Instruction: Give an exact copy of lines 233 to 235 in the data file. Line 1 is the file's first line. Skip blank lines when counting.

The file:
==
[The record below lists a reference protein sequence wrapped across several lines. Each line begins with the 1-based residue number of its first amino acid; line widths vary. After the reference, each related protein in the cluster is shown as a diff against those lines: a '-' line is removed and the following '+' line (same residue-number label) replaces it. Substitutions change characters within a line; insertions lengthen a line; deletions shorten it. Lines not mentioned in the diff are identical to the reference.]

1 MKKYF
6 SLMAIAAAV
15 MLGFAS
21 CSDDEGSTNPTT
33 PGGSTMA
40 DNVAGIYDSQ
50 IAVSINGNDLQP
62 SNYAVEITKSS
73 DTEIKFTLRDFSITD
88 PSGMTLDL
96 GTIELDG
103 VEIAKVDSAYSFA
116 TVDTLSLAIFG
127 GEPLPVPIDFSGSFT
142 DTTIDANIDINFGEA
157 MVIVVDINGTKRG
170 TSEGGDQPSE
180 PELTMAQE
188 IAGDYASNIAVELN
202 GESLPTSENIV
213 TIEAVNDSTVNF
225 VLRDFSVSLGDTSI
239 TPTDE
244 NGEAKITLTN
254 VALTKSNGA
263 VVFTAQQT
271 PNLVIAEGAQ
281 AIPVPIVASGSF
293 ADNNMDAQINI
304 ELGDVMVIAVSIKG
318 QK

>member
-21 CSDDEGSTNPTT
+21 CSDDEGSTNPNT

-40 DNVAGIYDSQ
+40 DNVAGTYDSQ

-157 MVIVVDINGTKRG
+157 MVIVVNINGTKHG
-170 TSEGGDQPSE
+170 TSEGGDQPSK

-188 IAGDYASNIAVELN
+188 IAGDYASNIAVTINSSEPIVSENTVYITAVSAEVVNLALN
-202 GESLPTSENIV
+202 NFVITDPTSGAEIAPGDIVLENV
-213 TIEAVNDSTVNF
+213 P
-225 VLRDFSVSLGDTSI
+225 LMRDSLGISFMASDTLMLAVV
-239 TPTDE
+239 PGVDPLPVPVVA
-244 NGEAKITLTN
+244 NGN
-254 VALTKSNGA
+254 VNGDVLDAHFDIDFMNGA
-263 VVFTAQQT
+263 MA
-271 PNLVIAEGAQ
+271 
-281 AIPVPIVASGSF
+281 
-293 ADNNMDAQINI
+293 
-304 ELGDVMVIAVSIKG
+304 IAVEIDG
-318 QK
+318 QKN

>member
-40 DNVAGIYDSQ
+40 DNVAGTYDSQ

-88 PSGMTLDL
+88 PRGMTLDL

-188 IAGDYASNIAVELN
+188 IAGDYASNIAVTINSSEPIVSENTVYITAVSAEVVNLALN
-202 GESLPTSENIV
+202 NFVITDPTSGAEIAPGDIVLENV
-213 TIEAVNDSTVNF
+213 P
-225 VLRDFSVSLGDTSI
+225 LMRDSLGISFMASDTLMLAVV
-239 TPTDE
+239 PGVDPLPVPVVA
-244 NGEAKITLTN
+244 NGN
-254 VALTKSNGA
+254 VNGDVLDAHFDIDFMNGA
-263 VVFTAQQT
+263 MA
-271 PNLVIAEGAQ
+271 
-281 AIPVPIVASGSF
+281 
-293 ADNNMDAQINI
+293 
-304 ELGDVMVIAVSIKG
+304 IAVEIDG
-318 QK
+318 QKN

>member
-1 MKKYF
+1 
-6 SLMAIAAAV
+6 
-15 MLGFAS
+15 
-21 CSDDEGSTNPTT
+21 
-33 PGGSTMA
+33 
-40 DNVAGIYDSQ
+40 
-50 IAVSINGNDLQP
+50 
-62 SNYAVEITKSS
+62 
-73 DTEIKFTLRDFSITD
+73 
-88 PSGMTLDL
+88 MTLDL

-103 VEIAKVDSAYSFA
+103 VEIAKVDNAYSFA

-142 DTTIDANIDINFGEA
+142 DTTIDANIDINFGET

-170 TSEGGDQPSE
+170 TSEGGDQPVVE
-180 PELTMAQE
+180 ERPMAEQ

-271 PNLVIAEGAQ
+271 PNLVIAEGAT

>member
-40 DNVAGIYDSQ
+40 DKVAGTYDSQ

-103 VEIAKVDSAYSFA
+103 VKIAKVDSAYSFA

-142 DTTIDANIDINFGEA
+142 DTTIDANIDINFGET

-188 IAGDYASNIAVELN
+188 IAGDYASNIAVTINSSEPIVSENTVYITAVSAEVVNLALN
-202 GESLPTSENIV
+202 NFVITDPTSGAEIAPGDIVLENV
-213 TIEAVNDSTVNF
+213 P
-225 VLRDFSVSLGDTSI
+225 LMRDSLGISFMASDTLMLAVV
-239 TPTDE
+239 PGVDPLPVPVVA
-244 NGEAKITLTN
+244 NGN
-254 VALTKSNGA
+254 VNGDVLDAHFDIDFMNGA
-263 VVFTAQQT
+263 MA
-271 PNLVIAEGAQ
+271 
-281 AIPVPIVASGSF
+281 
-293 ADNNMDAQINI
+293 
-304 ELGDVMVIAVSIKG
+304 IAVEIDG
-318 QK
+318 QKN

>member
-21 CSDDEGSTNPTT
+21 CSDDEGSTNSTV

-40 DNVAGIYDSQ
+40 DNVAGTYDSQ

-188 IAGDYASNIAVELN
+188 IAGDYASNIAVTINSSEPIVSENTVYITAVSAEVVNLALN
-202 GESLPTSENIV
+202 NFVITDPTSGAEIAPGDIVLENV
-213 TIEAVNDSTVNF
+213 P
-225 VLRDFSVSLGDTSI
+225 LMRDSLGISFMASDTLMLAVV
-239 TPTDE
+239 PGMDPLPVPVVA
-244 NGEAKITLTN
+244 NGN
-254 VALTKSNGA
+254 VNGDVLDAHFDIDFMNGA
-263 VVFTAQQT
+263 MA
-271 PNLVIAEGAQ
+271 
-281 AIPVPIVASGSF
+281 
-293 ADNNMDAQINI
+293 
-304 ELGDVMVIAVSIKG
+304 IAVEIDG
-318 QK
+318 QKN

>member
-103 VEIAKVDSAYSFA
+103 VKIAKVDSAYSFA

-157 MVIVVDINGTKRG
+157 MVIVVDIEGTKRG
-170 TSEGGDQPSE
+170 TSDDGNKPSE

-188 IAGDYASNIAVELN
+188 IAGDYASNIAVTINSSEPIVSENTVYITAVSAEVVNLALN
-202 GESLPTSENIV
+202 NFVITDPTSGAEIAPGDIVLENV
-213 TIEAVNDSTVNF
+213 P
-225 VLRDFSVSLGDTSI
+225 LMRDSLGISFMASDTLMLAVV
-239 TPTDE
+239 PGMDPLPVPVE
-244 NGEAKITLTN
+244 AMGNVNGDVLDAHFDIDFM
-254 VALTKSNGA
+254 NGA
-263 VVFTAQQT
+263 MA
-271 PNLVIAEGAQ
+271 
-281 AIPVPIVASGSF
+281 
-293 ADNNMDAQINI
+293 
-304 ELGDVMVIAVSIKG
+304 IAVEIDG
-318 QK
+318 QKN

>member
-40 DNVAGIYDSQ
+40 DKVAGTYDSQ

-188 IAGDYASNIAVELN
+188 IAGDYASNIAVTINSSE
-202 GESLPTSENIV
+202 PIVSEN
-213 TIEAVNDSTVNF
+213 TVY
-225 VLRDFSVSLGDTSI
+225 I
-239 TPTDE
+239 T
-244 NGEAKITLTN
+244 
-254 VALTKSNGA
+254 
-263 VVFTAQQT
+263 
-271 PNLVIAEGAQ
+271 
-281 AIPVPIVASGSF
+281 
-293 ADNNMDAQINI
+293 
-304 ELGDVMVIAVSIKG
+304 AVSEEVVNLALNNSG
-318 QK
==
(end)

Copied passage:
+202 PIVSEN
-213 TIEAVNDSTVNF
+213 TVY